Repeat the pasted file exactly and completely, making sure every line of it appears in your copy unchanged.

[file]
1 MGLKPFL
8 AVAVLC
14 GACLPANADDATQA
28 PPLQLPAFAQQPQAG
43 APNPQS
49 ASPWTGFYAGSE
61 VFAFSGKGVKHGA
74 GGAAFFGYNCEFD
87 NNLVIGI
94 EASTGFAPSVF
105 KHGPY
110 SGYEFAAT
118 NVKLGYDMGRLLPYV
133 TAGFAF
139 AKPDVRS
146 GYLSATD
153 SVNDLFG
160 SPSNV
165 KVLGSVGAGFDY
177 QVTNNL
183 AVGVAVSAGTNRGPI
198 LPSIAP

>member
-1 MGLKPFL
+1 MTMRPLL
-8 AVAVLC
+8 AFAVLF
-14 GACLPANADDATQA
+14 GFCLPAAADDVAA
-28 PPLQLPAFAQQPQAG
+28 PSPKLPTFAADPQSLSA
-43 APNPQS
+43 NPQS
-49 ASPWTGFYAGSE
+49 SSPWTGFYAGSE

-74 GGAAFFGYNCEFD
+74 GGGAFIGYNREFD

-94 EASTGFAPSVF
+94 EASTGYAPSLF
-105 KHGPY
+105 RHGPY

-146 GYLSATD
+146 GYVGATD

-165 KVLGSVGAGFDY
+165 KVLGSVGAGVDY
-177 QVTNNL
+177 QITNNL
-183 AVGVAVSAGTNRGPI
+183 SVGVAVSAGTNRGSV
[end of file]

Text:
1 MGLKPFL
8 AVAVLC
14 GACLPANADDATQA
28 PPLQLPAFAQQPQAG
43 APNPQS
49 ASPWTGFYAGSE
61 VFAFSGKGVKHGA
74 GGAAFFGYNCEFD
87 NNLVIGI
94 EASTGFAPSVF
105 KHGPY
110 SGYEFAAT
118 NVKLGYDMGRLLPYV
133 TAGFAF
139 AKPDVRS
146 GYLSATD
153 SVNDLFG
160 SPSNV
165 KVLGSVGAGFDY
177 QVTNNL
183 AVGVAVSAGTNRGPI
198 LPSIAP

>member
-1 MGLKPFL
+1 MTMRPLL
-8 AVAVLC
+8 AFAVLF
-14 GACLPANADDATQA
+14 GFCLPAAADDVAA
-28 PPLQLPAFAQQPQAG
+28 PSPKLPTFAADPQSLSA
-43 APNPQS
+43 NPQS
-49 ASPWTGFYAGSE
+49 SSPWTGFYAGSE

-74 GGAAFFGYNCEFD
+74 GGGAFIGYNREFD

-94 EASTGFAPSVF
+94 EASTGYAPSLF
-105 KHGPY
+105 RHGPY

-146 GYLSATD
+146 GYVGATD

-165 KVLGSVGAGFDY
+165 KVLGSVGAGVDY
-177 QVTNNL
+177 QITNNL
-183 AVGVAVSAGTNRGPI
+183 SVGVAVSAGTNRGSV